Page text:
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If you've tried one acid, you've tried them all, right? Not so fast. Skincare aisles feature a diverse range of mild natural acids that are perfect for gently exfoliating the skin and fighting breakouts.
Neutrogena® utilizes derm-grade alpha hydroxy acids (AHAs), beta hydroxy acids (BHAs) and poly hydroxy acids (PHAs). While they all work in a similar way, different acids bring their own unique perks to the table.
If you're wondering what acid is good for acne-prone skin, look no further than this breakdown of common acids.
AHAs are derived primarily from plants. Deemed one of the best categories of acids good for acne-prone skin, there are seven types of AHAs commonly used in skincare — citric acid from citrus fruits, glycolic acid from sugar cane, hydroxycaproic acid from royal jelly, hydroxycaprylic acid from animals, lactic acid from lactose, malic acid from fruits like apples and tartaric acid from fruits such as grapes. While all AHAs have mild exfoliating properties, research suggests that glycolic and lactic acids are the least likely of the AHAs to cause skin irritation, even with long-term use.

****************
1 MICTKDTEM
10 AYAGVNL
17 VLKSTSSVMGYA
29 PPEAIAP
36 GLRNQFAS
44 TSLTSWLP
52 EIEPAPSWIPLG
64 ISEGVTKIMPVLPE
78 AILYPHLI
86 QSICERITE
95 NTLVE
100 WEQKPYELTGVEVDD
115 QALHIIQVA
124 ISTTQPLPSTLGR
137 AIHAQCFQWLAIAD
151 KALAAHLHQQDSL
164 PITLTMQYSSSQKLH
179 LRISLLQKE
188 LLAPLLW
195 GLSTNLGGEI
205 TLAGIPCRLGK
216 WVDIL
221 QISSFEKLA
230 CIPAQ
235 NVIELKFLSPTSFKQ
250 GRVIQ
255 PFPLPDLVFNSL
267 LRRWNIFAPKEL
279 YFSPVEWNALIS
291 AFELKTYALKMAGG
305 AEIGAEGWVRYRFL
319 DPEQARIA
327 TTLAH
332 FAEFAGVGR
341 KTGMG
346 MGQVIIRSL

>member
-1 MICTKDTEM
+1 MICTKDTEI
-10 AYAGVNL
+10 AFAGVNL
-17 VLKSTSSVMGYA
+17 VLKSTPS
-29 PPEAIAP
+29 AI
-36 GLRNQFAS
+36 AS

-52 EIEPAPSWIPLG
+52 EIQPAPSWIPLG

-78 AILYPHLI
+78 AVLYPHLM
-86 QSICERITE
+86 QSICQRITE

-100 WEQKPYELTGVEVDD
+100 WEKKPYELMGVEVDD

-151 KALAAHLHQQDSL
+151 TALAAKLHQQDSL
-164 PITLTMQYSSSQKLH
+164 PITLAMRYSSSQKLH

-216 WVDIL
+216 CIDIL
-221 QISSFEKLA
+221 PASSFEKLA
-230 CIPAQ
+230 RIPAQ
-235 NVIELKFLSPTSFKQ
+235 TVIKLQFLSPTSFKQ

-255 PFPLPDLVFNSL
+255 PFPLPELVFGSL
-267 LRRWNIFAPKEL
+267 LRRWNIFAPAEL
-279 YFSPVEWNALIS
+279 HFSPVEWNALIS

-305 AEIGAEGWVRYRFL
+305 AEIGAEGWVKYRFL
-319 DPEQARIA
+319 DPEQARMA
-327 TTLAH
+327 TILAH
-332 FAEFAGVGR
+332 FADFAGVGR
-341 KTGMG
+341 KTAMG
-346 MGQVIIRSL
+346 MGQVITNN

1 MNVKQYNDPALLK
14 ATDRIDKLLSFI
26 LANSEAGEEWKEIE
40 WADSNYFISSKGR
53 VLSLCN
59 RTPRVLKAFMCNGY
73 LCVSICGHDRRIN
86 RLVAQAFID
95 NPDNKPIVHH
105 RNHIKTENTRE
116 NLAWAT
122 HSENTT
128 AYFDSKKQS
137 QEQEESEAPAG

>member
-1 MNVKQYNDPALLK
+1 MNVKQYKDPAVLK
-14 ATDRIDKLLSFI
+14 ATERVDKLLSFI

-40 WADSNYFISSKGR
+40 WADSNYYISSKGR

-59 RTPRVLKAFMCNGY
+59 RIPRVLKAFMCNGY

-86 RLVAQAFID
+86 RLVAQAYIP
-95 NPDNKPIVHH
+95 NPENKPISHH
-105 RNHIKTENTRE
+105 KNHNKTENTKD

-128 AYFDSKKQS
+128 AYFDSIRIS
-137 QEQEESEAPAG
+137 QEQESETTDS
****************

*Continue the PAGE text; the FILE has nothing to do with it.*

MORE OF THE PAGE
Exfoliation can reduce the appearance of post-acne marks by clearing away dry, dead skin, and excess sebum that sit on the skin's surface. A study by Cornell University Medical College found that AHAs disrupt the substances that adhere to the skin's surface, shedding away dead skin and other pore-clogging materials. Consider opting for a cleanser, exfoliator, serum, moisturizer or toner featuring AHAs to help acne-prone, mature and dry skin types feel their best.
BHAs may appear on skincare product labels as salicylic acid, beta hydroxybutanoic acid, tropic acid or trethocanic acid. As with AHAs, BHAs act as exfoliants on the skin: They break down the substance that adheres debris and sebum to the skin, minimizing the appearance of acne and clogged pores in the process.
Salicylic acid can come from natural plant sources. You'll most commonly find it in acne cleansers, toners and lotions targeted toward those with acne, blackheads and whiteheads. However, keep in mind that BHAs can make skin feel dry and exacerbate dry, sensitive or eczema-prone complexions.
PHAs tend to run a little more under the radar than their AHA and BHA counterparts. Like AHAs and BHAs, these acids work to loosen the bonds that hold the dead skin and sebum buildup accumulating on the skin.
PHA molecules are larger than AHA and BHA molecules, which means they have a harder time penetrating the skin's surface. As a result, they're typically gentle on skin. Gentle doesn't mean ineffective, though — PHAs' natural exfoliation makes them a prime ingredient for tackling acne-prone skin. PHAs ward off the visible effects of environmental stressors and help to improve the appearance of clogged pores. You may see PHAs show up in cleansers and toners as gluconolactone, lactobionic acid or galactose.
Acid that's good for your friend may not work the same way for you. Even with the mildest acids, build up your routine slowly to see how your skin reacts — and wait for your chosen acid's gentle exfoliation to reveal clear, comfortable skin.